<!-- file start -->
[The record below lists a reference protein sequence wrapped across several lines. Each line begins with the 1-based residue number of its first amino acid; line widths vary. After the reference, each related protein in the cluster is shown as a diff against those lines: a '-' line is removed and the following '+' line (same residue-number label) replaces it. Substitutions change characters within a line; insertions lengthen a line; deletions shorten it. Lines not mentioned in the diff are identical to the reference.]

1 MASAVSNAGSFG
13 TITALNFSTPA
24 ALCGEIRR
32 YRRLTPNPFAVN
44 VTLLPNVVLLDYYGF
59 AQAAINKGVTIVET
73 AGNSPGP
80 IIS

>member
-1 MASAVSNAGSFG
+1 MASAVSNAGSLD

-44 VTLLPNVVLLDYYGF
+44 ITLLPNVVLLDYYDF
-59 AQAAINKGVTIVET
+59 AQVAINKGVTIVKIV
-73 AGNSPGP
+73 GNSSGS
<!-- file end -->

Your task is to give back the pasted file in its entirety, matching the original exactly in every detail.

[The record below lists a reference protein sequence wrapped across several lines. Each line begins with the 1-based residue number of its first amino acid; line widths vary. After the reference, each related protein in the cluster is shown as a diff against those lines: a '-' line is removed and the following '+' line (same residue-number label) replaces it. Substitutions change characters within a line; insertions lengthen a line; deletions shorten it. Lines not mentioned in the diff are identical to the reference.]

1 MASAVSNAGSFG
13 TITALNFSTPA
24 ALCGEIRR
32 YRRLTPNPFAVN
44 VTLLPNVVLLDYYGF
59 AQAAINKGVTIVET
73 AGNSPGP
80 IIS

>member
-1 MASAVSNAGSFG
+1 MASAVSNAGSLD

-44 VTLLPNVVLLDYYGF
+44 ITLLPNVVLLDYYDF
-59 AQAAINKGVTIVET
+59 AQVAINKGVTIVKIV
-73 AGNSPGP
+73 GNSSGS